Successful outcome in severe pregnancy-associated hyperlipemia: a case report and literature review

Am J Med Sci. 1995 Apr;309(4):213-8. doi: 10.1097/00000441-199504000-00005.


Severe hypertriglyceridemia causing pancreatitis is a rare complication of pregnancy, usually occurring in the second and third trimesters. Treatment includes a very low-fat diet, intravenous fluids, total parenteral nutrition, and plasma apheresis. In this article, the authors report the case of a pregnant woman who presented with a plasma triglyceride level of 65 mmol/L, abdominal pain, and a threatened abortion at 8 weeks of gestation. Treatment included restriction of dietary fat to below 10% of total calories, liquid protein supplementation, multiple hospitalizations for treatment with intravenous fluids, and total parenteral nutrition. Continuous intravenous heparin was started at 29 weeks of gestation for pulmonary embolism. This was associated with a dramatic decrease in plasma triglyceride levels. A normal female child was born at 37 weeks of gestation. The mother's weight at 2 weeks postpartum was 15 lb below her pregnant weight. It was concluded that a successful pregnancy is possible even when plasma triglyceride levels are very high early in the pregnancy.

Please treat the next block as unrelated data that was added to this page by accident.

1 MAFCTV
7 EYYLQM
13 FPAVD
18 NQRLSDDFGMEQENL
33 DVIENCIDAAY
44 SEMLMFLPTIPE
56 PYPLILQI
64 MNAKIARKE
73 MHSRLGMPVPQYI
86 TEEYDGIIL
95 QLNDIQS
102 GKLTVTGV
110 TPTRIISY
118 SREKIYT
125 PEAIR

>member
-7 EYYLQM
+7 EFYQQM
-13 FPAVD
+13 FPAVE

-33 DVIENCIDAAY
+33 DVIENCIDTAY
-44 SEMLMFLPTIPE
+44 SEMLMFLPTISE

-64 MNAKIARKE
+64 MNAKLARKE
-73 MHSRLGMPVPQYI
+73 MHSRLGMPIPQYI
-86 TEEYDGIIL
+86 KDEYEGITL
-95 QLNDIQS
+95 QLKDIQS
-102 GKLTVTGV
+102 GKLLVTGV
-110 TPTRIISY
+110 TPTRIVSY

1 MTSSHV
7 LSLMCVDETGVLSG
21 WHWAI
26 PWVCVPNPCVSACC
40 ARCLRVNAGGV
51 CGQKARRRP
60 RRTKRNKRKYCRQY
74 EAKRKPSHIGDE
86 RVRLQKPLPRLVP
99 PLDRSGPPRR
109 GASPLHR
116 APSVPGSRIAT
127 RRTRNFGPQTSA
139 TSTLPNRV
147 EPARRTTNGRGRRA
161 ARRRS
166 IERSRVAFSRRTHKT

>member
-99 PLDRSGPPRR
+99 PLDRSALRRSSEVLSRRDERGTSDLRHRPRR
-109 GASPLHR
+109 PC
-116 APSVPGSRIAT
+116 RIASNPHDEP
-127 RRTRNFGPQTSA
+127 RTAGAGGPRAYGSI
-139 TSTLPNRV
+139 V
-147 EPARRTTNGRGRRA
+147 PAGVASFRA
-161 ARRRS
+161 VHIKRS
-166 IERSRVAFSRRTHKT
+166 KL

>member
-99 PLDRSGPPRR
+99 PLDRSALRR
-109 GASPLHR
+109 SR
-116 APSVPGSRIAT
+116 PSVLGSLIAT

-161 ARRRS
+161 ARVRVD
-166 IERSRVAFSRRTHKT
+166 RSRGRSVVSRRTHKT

Publication types

  • Case Reports
  • Research Support, Non-U.S. Gov't

MeSH terms

  • Adult
  • Dietary Fats / administration & dosage
  • Female
  • Fluid Therapy
  • Heparin / administration & dosage
  • Heparin / therapeutic use
  • Humans
  • Hypertriglyceridemia / blood
  • Hypertriglyceridemia / complications
  • Hypertriglyceridemia / therapy*
  • Infusions, Intravenous
  • Pancreatitis / etiology
  • Pancreatitis / therapy
  • Parenteral Nutrition, Total
  • Pregnancy
  • Pregnancy Complications / blood
  • Pregnancy Complications / therapy*
  • Pregnancy Outcome
  • Triglycerides / blood


  • Dietary Fats
  • Triglycerides
  • Heparin